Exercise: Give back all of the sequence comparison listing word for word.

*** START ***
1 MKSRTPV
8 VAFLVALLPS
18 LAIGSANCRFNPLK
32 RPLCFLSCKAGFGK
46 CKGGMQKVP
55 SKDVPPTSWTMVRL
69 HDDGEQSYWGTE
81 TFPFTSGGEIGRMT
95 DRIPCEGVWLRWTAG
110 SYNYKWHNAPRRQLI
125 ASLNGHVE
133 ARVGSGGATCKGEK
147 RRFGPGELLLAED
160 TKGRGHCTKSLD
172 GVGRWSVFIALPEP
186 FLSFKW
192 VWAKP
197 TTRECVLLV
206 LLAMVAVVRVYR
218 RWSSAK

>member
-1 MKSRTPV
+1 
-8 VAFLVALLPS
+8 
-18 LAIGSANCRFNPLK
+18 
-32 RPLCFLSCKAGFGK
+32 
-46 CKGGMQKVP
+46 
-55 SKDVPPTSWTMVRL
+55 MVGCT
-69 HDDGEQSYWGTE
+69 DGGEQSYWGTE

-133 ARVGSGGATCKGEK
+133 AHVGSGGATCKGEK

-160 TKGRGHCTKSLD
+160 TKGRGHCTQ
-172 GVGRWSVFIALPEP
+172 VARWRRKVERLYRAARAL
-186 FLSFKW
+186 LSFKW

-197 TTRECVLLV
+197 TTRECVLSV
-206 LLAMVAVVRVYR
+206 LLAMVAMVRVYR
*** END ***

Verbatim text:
1 MKSRTPV
8 VAFLVALLPS
18 LAIGSANCRFNPLK
32 RPLCFLSCKAGFGK
46 CKGGMQKVP
55 SKDVPPTSWTMVRL
69 HDDGEQSYWGTE
81 TFPFTSGGEIGRMT
95 DRIPCEGVWLRWTAG
110 SYNYKWHNAPRRQLI
125 ASLNGHVE
133 ARVGSGGATCKGEK
147 RRFGPGELLLAED
160 TKGRGHCTKSLD
172 GVGRWSVFIALPEP
186 FLSFKW
192 VWAKP
197 TTRECVLLV
206 LLAMVAVVRVYR
218 RWSSAK

>member
-1 MKSRTPV
+1 
-8 VAFLVALLPS
+8 
-18 LAIGSANCRFNPLK
+18 
-32 RPLCFLSCKAGFGK
+32 
-46 CKGGMQKVP
+46 
-55 SKDVPPTSWTMVRL
+55 MVGCT
-69 HDDGEQSYWGTE
+69 DGGEQSYWGTE

-133 ARVGSGGATCKGEK
+133 AHVGSGGATCKGEK

-160 TKGRGHCTKSLD
+160 TKGRGHCTQ
-172 GVGRWSVFIALPEP
+172 VARWRRKVERLYRAARAL
-186 FLSFKW
+186 LSFKW

-197 TTRECVLLV
+197 TTRECVLSV
-206 LLAMVAVVRVYR
+206 LLAMVAMVRVYR